>>
>> Jeremie
> Don't forget task-based or lock-free.

Oh yeah, thanks! Those were covered by Bartosz in his blog right? I think he used the term Actor for task based programming, I really enjoyed reading these articles.
September 25, 2009
Jeremie Pelletier wrote:
> language_fan wrote:
>> Wed, 23 Sep 2009 10:43:53 -0400, Jeremie Pelletier thusly wrote:
>>
>>> You're right about concurrency being a different concept than threading,
>>>   but I wouldn't give threading away for a pure concurrent model either.
>>> I believe D is aiming at giving programmers a choice of the tools they
>>> wish to use. I could see uses of both a concurrent model with message
>>> passing and a threading model with shared data used at once in a
>>> program.
>>
>> The danger in too large a flexibility is that concurrency is not easy and it is getting incresingly complex. You need to be extraordinary good at manually managing all concurrent use of data. If I may predict something that is going to happen, it is that there will be high level models that avoid many low level pitfalls. These models will not provide 100% efficiency, but they are getting faster and faster, without compromizing the safety aspect. This already happened with memory allocation (manual vs garbage collection - in common applications, but not in special cases). Before that we gave some of the error detection capabilities to the compiler (e.g. we do not write array bounds checks ourselves anymore). And optimizations (e.g. register allocation). You may disagree, but I find it much more pleasant to find that the application does never crash even though it works 15% slower than an optimal C++ code would.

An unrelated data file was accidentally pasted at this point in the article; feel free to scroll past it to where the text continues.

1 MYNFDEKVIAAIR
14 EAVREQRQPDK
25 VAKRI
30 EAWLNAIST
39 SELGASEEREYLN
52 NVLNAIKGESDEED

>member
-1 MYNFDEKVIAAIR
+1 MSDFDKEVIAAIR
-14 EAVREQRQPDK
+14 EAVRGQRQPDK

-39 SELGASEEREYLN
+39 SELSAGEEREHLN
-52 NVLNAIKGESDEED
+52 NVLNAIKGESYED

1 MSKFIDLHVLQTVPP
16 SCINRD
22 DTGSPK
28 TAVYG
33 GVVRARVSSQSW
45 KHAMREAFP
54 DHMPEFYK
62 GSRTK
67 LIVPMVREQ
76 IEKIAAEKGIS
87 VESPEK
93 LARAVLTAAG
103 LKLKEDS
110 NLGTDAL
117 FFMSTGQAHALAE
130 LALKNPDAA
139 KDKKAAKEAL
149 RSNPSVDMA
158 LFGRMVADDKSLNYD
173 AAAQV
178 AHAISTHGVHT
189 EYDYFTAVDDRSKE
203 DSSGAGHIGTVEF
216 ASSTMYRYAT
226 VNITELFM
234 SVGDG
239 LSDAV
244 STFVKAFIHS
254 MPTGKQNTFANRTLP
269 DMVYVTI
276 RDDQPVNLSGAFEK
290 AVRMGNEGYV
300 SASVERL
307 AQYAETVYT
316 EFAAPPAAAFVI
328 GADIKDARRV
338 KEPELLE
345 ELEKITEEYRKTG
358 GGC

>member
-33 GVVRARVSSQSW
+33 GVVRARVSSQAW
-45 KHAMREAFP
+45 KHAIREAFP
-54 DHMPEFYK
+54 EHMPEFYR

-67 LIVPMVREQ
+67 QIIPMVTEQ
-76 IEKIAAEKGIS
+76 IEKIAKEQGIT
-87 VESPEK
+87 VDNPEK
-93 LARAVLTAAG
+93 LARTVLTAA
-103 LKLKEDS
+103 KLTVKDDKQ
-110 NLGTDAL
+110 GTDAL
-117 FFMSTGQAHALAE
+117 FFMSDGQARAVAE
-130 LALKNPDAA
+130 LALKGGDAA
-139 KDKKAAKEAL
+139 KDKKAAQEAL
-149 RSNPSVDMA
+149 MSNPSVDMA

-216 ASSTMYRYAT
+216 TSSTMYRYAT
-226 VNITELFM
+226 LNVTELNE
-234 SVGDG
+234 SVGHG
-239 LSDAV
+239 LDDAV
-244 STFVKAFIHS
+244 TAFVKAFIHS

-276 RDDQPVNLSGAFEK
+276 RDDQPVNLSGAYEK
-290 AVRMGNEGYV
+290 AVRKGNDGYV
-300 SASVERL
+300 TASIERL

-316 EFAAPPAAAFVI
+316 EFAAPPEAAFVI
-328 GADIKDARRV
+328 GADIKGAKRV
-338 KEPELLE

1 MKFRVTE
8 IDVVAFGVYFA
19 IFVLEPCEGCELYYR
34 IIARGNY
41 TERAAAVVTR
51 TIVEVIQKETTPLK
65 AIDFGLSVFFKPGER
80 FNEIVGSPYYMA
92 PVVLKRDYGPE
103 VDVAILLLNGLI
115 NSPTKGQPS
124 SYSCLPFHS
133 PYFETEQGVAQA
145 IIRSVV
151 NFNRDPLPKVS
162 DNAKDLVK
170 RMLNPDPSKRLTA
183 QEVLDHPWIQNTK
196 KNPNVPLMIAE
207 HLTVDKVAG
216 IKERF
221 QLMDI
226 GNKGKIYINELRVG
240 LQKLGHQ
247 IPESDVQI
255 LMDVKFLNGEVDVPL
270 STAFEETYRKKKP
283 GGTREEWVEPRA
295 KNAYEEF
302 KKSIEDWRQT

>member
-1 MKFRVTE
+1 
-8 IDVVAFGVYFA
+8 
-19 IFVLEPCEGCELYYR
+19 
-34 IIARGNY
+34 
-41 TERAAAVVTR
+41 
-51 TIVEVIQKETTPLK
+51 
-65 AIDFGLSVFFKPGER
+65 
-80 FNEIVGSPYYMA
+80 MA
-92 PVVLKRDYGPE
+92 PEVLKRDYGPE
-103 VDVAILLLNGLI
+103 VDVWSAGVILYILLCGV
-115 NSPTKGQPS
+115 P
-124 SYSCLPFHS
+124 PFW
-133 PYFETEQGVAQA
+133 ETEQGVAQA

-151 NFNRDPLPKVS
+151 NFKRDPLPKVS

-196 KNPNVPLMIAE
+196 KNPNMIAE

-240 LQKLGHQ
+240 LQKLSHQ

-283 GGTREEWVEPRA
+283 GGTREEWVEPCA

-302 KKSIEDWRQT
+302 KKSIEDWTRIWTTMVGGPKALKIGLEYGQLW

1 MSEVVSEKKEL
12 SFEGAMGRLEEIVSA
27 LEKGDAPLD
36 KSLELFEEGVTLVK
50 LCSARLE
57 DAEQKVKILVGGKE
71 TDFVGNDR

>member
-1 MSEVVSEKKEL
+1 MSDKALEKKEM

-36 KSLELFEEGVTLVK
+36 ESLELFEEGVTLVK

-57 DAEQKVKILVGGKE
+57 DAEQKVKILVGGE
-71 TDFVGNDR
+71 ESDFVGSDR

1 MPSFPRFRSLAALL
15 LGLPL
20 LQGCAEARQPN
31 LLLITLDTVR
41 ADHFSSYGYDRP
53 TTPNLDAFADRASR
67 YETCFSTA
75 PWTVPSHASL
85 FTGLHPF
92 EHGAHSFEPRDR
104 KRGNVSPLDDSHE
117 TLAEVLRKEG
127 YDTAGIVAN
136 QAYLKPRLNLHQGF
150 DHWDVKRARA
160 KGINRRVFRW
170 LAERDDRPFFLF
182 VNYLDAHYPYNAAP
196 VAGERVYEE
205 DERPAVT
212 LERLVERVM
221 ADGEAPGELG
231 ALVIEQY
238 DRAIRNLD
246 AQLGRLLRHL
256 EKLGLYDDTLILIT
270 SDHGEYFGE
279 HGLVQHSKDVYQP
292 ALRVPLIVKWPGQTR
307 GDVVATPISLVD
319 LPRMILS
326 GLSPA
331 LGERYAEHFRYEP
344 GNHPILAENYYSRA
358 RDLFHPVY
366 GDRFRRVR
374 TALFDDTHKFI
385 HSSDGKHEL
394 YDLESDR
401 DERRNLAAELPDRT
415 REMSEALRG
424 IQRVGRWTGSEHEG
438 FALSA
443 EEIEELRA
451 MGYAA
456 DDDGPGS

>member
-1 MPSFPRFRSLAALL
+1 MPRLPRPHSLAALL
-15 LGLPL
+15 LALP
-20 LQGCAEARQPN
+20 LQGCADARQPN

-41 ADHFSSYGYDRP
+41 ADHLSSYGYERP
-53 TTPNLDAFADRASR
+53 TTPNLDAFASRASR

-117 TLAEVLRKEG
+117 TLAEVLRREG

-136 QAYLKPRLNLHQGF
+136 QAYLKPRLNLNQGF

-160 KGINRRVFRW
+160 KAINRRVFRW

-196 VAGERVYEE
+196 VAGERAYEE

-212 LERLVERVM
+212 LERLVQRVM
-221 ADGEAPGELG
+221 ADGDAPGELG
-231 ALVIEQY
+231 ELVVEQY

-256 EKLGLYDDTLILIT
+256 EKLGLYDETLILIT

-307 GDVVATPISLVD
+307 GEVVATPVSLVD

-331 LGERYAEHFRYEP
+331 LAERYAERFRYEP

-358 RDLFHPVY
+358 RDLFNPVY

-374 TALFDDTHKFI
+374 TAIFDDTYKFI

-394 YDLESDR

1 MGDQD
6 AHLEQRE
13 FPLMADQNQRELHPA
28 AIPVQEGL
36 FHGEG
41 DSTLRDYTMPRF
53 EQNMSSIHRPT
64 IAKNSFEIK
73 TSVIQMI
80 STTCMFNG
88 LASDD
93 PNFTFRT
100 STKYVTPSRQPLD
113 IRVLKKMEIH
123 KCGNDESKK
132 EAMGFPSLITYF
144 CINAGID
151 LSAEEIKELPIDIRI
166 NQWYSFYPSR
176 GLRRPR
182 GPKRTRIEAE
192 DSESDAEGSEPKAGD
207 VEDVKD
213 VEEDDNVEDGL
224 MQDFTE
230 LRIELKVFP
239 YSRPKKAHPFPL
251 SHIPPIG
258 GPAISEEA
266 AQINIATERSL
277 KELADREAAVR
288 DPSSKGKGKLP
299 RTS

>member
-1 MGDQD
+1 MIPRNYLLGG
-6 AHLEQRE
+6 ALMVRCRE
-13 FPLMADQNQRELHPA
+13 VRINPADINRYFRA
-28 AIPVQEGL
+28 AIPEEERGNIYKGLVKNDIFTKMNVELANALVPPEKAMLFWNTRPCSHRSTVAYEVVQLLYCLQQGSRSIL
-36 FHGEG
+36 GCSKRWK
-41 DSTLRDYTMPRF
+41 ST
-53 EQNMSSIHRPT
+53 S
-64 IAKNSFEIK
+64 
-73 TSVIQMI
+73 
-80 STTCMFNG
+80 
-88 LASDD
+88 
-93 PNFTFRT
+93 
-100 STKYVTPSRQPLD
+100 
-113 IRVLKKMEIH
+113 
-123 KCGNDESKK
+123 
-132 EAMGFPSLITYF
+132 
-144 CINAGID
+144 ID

> 
> 15% slower is an extreme performance hit. I agree that code safety is useful and I use this model all the time for initialization and other code which isn't real time, but 15% takes away a lot of the application's responsiveness, if you have 50 such applications running on your system you just spent $1000 more in hardware to get the performance of entry level hardware with faster code.

What are most applications these days? MS Office, a web browser, maybe an email client, some odds and ends, and a whole bunch of web sites running on servers somewhere (with associated database servers and some other odds and ends).

How much does it cost to get a slightly better machine? Fully hosted? Maybe $100/month.

How much does it cost to develop it in a faster but more error-prone language? Maybe months more time to market, time you're not making money but are still paying developers. Those developers will need to be more skilled than the ones using a safer language, and thus will cost you more. New features will take more time to develop.

It's a competitive advantage to use a slower, safer language on the web.

Desktop applications are not quite so straightforward.

> If you wrote a real time renderer for example with that 15% hit, you get a very noticeable difference in framerate. Not to mention standard GUIs to be laggy on slower machines (just MSN messenger runs to a crawl on my old computer, yet it can run the first UT which does way more operations per second, because there's no performance hit by safer code bloat).

Games are not interesting in this regard. They require performance, and they're hideously expensive. A studio can throw developers at the problems and make them go away.

Not all games are like this, of course. But most are.